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Health Bulletin


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  1. #191
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    Re: Health Bulletin

    Grapefruit nanoparticles to deliver anti-cancer drug

    Scientists have engineered nanoparticles derived from grapefruit lipids that could be used to deliver anti-cancer and other drugs to tumour cells, says a study.

    Grapefruit has long been known for its health benefits, and the subtropical fruit may revolutionise how medical therapies like anti-cancer drugs are delivered to specific tumour cells, say researchers.

    The University of Louisville researchers have uncovered how to create nanoparticles using natural lipids derived from grapefruit, and have discovered how to use them as drug delivery vehicles, reports Science Daily.

    A team led by researchers Huang-Ge Zhang and Qilong Wang published their findings in Nature Communications Wednesday.

    "These nanoparticles, which we've named grapefruit-derived nanovectors (GNVs), are derived from an edible plant, and we believe they are less toxic for patients, result in less biohazardous waste for the environment, and are much cheaper to produce at large scale than nanoparticles made from synthetic materials," Zhang said.


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  2. #192
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    Re: Health Bulletin

    Largest gene sequencing of diseases raises hopes

    Researchers from Queen Mary, University of London have carried out the largest sequencing study of human disease to date, investigating the genetic basis of six autoimmune diseases.

    The exact cause of these diseases - autoimmune thyroid disease, coeliac disease, Crohn's disease, psoriasis, multiple sclerosis and type 1 diabetes - is unknown, but is believed to be a complex combination of genetic and environmental factors.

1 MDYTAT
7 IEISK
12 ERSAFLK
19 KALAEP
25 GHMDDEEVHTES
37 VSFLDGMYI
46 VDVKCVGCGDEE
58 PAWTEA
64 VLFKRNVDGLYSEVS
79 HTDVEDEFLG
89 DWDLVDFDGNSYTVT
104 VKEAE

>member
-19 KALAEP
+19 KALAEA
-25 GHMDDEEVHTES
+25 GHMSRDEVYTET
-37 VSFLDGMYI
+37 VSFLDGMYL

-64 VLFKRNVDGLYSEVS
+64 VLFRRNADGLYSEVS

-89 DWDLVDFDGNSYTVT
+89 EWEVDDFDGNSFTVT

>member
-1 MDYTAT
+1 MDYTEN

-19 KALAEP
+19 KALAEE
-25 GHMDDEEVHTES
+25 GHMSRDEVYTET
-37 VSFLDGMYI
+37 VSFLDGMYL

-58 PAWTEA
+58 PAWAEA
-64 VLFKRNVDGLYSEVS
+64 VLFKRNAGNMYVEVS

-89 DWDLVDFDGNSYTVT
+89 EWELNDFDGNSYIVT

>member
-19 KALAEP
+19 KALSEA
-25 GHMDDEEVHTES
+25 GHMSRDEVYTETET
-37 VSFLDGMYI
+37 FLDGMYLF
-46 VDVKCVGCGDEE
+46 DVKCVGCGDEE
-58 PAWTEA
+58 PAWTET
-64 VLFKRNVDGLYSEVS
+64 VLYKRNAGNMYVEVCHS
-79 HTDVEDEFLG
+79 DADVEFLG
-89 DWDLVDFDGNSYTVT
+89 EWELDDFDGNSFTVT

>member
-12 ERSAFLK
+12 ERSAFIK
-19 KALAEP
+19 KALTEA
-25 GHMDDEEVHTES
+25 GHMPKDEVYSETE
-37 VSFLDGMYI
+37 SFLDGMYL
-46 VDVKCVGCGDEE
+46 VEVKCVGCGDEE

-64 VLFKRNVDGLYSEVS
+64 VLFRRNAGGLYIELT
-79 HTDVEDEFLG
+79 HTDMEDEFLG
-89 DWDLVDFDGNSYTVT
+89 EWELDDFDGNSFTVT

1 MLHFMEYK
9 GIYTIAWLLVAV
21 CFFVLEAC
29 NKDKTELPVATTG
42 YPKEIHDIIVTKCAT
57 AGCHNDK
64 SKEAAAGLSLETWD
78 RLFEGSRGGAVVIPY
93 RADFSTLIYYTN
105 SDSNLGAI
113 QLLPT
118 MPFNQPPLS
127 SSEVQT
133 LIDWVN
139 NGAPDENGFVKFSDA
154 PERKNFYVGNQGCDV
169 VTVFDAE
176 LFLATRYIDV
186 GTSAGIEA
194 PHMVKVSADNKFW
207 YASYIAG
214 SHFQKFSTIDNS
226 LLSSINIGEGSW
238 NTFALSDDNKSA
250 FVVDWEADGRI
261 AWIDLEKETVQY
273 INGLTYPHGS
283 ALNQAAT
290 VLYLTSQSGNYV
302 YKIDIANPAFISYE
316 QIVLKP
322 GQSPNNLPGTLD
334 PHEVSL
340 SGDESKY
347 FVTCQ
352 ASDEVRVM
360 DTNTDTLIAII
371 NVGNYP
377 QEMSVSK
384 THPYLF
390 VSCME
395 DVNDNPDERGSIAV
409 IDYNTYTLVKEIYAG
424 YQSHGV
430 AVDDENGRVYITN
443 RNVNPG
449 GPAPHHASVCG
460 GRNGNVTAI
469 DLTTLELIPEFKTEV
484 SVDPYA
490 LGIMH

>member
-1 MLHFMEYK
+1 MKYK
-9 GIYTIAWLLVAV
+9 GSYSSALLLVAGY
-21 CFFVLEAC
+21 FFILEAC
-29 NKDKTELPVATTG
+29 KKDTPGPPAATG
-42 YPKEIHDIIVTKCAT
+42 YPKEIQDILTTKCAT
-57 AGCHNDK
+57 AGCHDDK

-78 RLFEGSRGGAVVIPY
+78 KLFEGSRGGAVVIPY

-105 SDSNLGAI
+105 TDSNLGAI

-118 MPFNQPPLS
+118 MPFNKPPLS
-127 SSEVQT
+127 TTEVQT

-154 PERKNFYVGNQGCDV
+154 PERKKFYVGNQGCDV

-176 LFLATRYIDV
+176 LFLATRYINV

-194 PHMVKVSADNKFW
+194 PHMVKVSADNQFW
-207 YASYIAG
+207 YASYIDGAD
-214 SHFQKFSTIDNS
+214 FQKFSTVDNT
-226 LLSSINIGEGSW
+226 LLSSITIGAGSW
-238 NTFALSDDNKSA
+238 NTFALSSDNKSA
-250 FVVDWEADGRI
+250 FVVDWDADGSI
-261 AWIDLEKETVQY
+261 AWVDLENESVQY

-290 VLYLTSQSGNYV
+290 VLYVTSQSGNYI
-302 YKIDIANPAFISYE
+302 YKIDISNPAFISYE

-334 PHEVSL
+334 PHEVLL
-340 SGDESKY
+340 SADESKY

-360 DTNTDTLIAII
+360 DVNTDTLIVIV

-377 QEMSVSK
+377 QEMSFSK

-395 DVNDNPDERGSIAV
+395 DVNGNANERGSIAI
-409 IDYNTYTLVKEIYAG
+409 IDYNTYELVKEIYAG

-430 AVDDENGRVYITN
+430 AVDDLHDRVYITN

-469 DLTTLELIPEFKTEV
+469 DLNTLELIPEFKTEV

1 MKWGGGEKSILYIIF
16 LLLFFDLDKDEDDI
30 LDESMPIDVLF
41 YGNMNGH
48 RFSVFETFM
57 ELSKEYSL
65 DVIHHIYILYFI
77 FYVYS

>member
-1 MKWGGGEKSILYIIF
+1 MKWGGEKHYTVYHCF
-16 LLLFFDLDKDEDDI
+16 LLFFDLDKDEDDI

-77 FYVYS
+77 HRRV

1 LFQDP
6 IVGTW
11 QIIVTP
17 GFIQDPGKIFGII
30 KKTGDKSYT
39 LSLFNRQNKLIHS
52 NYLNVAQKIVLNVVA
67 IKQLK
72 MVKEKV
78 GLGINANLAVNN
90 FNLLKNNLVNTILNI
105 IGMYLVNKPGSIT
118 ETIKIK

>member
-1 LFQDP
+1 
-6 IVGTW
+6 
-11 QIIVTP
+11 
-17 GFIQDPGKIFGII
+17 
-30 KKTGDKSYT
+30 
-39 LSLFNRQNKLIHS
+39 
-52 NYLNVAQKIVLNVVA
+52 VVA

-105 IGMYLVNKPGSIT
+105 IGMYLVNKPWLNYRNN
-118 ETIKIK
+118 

The scientists, who published their findings in the journal 'Nature' on Thursday, estimate rare variants in risk genes account for only around 3% of the heritability of these conditions that can be explained by common variants.

    They say the genetic risk of these diseases more likely involves a complex combination of hundreds of weak-effect variants that are each common in the population.


  3. #193
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    Re: Health Bulletin

    Little-known radiation therapy gives breast cancer patients hope

    A concentrated form of radiation therapy - less expensive and less harmful than traditional radiation treatments is proving to be a boon for breast cancer patients. The new radiation treatment has worked wonders for as many as 52 breast cancer patients at a city-based hospital in less than two years. With the help of Intra-Operative Radiation Treatment (IORT), only the cancerous growth is removed through concentrated radiation, and complete removal of the breast is avoided.

    IORT, a relatively new concept in India, has been helping breast cancer patients recover faster and reduces the risk of relapse. The cost and time spent on IORT is less than that required for conventional radiation methods. The IORT treatment can be completed in three days and costs a humble sum of

    Rs 30,000, compared to the usual six-week-long traditional radiation treatments that cost about Rs 2 lakh. Several breast cancer patients who come to Mumbai for their treatment usually end up getting a mastectomy, as they cannot afford to be away from home for a full-fledged six-week radiation treatment session. Also, the high costs associated with the same often make it unaffordable for patients.

    Over the last year-and-a-half, Dr Sanjay Sharma, consulting surgeon and oncologist at Fortis S L Raheja hospital, Mahim has performed over 52 IORTs that have shown good results. The entire procedure takes less than an hour and the patient is fit to go home in three days. However, the only catch is that it can only be used on patients with stage I and stage II breast cancer.

    Experts claim that IORT is a relatively new concept in India, though many countries have been using it for the last two decades. Expert oncologists from across the nation admit that there is sufficient medical literature available to prove that IORT is a safe procedure.

    TARGIT trial is the largest and most comprehensive of all clinical trials on the effectiveness and safety of IORT. The early results of the TARGIT trial were published in June 2010 and showed that the IORT was equally effective as standard breast radiotherapy in terms of reducing the risk of recurrence.